Part 1: Ideation
"Ideation starts with clearly defining the scope of the problem and ends with a proof-of-concept prototype," says Bolt founder and partner Ben Einstein.
Problem research. Product design starts with an "a-ha" moment - when you realize your product can fill a need. "Spending more time here will ensure founders lay a strong foundation for the rest of product development," Einstein adds.
Einstein adds that when gathering information for product design by interviewing potential customers, keep an open mind about where the product design may go and work toward building 3+ customer personas.
Proof-of-concept prototype. Next step: testing the concept. At this phase, you'll validate the major assumptions you formulated in your research. You'll build the prototype, use it in its natural setting, and observe to gain more insights.
Part 2: Design
The design phase involves improving user experience and presentation.
Customer development. "Startups that focus on customer feedback are far more likely to succeed than those that sit in a basement and engineer endlessly," says Einstein. "A design mentor of mine once said 'you can only learn how much your design sucks when you watch people use it.'"
Wireframes. Storyboard the full product experience, including:
- First use
- Repeated use or special use
- Customer support
Looks-like prototypes. A looks-like prototype is non-functional final product. Look at other products and sketch design options. Make the prototypes quickly and cheaply - and out of anything from clay to foam. Continue testing with customers once complete.
Part 3: Engineering
You want your product to function reliably and be cost-effective to produce. Done in tandem with the design phase, the engineering phase involves function.
Specification. Critical at this phase is the engineering specification documentation. Documentation should include information about:
- Durability and packaging
Works-like prototype. "The works-like prototype is built to answer a large number of questions uncovered by developing the engineering requirements: core function, component selection, PCB, mechanics, feel, and assembly," says Einstein. You should select components based on price, durability, and supplier availability/lead time.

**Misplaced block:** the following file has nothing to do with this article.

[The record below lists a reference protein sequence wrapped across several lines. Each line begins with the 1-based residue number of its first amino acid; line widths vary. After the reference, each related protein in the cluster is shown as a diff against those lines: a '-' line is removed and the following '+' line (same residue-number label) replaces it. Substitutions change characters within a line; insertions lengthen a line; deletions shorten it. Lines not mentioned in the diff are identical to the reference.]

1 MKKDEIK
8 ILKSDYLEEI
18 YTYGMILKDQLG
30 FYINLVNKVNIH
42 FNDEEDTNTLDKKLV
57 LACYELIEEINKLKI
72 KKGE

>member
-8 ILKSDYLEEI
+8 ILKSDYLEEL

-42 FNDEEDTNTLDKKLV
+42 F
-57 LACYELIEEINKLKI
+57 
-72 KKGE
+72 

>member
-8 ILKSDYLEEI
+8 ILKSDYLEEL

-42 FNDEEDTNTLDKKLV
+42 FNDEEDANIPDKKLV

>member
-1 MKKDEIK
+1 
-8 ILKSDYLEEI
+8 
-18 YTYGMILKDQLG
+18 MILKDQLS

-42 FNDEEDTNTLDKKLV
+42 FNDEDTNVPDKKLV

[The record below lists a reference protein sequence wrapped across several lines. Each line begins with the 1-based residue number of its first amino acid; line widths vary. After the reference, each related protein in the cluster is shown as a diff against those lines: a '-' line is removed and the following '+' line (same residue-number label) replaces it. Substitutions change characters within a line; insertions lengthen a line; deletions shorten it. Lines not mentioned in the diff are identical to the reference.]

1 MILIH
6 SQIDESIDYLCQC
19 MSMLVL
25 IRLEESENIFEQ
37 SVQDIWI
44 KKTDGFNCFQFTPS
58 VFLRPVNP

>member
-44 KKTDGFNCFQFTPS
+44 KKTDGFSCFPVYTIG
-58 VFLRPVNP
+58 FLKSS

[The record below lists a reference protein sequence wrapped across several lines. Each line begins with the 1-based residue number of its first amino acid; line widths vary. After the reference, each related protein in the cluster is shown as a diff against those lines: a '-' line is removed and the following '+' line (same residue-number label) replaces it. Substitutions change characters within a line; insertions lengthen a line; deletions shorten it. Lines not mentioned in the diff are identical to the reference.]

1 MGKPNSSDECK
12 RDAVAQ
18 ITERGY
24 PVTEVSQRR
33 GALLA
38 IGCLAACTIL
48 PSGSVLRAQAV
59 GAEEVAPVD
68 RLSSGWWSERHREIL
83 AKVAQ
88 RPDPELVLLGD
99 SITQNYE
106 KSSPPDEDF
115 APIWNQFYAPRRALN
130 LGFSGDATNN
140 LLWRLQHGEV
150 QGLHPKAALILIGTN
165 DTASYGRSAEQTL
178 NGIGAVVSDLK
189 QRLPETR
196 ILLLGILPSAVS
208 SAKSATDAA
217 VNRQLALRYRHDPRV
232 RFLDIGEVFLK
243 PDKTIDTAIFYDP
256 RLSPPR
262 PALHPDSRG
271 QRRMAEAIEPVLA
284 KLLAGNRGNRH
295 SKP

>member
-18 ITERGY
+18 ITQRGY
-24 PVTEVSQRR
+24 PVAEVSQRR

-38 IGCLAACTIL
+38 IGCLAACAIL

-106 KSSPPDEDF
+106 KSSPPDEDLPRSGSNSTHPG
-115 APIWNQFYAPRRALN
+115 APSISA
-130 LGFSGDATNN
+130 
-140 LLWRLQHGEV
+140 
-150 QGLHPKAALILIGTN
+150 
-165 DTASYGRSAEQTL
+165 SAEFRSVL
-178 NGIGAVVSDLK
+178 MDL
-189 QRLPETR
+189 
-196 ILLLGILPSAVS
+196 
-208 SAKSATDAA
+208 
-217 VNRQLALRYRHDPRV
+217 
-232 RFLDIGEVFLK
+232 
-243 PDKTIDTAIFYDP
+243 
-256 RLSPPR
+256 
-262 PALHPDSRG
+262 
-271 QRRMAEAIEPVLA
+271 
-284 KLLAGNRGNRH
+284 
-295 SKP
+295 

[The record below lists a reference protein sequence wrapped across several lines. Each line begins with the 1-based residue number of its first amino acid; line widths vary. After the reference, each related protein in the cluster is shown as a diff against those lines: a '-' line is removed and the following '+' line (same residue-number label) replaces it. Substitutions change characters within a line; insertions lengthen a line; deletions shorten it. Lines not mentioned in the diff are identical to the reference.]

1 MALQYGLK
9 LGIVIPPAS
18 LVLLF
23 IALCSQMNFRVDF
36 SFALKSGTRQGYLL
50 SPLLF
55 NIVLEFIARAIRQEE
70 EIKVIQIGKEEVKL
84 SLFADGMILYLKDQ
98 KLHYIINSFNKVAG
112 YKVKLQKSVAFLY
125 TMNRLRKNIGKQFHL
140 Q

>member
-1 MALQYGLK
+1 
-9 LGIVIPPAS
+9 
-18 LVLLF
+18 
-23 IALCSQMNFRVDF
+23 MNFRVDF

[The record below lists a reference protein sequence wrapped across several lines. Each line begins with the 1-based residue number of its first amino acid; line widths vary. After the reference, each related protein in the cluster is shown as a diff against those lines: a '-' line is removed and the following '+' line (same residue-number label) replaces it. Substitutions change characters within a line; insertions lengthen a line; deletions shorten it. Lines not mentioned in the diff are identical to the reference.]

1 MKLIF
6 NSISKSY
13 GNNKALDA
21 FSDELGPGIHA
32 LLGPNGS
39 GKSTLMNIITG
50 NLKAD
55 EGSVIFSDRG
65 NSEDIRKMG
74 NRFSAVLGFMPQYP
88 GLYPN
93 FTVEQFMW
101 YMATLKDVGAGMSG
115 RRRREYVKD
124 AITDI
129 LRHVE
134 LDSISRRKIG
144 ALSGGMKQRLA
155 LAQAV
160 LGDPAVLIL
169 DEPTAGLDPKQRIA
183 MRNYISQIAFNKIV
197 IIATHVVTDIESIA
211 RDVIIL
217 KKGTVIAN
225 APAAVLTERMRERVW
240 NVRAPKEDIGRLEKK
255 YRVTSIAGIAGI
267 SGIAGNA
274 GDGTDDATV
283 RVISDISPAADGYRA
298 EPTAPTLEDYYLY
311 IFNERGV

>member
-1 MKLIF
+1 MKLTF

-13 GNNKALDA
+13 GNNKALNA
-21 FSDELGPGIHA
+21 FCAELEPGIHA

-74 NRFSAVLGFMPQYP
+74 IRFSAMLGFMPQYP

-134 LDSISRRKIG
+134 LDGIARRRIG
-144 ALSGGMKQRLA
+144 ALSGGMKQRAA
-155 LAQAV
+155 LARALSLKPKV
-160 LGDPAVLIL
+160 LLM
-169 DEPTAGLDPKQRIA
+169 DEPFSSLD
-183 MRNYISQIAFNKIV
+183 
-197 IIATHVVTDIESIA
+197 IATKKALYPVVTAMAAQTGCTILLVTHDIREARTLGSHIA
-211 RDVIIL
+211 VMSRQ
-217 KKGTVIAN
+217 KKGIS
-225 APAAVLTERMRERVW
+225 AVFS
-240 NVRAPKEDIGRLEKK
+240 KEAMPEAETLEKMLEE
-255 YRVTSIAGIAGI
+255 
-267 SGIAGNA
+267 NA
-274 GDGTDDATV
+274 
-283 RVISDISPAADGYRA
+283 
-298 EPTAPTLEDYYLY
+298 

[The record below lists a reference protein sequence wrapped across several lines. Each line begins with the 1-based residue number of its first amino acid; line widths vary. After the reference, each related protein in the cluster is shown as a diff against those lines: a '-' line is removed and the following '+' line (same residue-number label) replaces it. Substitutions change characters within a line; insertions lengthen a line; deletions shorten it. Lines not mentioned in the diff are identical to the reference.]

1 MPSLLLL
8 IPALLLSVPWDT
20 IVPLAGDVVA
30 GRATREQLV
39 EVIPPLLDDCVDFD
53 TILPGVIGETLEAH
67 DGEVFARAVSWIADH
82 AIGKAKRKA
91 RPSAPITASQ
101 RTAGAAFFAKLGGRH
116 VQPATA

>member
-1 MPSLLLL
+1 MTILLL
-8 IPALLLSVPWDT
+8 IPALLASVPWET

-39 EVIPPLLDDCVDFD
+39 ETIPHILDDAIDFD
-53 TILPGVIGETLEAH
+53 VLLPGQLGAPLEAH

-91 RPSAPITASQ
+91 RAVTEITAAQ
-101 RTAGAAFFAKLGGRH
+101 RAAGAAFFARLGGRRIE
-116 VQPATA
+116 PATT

Firmware/software. Since accompanying software depends on the hardware, software development generally follows hardware development. You should consider:
- Hardware test
Part 4: Validation
In this phase, prepare your product for mass production by joining the design and engineering phases:
Engineering prototype. In this first phase in merging design and engineering, create one prototype. "Often this is the best time to raise money from investors," adds Einstein.
Engineering validation. This phase answers “does my product cover the functional requirements of my specification?” Create a minimum of 20 products to test the product engineering.
Design validation. This phase answers "“does the product meet all possible requirements including cosmetic and environmental?” In this phase, focus on the production process. Create a minimum of 50 products, then test.
Production validation. This phase is your first official production run. Create a minimum of 500 products. You may need to create jigs and fixtures in the production process.
Mass production. This phase is the first full production run. Create a minimum of 5,000 products.
Along the way, continuously improve. Once you complete these phases, it's time for marketing and distribution. Oh and that other important thing you may not have had time for: sleep.